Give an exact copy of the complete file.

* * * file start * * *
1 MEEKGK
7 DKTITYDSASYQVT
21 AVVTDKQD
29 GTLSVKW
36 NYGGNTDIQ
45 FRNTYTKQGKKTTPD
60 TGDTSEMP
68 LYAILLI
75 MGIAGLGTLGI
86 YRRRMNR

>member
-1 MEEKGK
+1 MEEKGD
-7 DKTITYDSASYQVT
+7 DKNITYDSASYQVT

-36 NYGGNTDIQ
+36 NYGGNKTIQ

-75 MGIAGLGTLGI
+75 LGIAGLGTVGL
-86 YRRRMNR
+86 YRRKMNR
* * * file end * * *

1 MEEKGK
7 DKTITYDSASYQVT
21 AVVTDKQD
29 GTLSVKW
36 NYGGNTDIQ
45 FRNTYTKQGKKTTPD
60 TGDTSEMP
68 LYAILLI
75 MGIAGLGTLGI
86 YRRRMNR

>member
-1 MEEKGK
+1 MEEKGD
-7 DKTITYDSASYQVT
+7 DKNITYDSASYQVT

-36 NYGGNTDIQ
+36 NYGGNKTIQ

-75 MGIAGLGTLGI
+75 LGIAGLGTVGL
-86 YRRRMNR
+86 YRRKMNR